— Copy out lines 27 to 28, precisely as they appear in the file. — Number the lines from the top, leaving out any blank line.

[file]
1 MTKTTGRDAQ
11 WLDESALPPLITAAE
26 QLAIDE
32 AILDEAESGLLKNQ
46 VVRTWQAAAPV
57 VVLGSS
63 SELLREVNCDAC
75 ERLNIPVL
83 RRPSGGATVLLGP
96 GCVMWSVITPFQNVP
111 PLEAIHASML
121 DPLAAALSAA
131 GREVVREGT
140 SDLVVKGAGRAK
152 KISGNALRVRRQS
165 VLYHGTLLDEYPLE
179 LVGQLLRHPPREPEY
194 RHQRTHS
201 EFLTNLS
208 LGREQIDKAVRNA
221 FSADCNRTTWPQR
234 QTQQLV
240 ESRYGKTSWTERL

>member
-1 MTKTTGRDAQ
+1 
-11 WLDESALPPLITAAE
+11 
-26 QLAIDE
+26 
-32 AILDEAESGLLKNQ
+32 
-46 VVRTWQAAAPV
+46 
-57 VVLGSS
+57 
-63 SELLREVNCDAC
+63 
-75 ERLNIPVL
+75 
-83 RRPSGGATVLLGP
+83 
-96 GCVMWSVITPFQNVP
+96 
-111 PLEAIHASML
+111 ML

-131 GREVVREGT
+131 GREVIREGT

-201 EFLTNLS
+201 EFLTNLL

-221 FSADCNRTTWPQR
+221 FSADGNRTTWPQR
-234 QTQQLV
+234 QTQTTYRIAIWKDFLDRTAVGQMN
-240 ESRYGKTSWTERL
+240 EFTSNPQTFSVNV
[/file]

-11 WLDESALPPLITAAE
+11 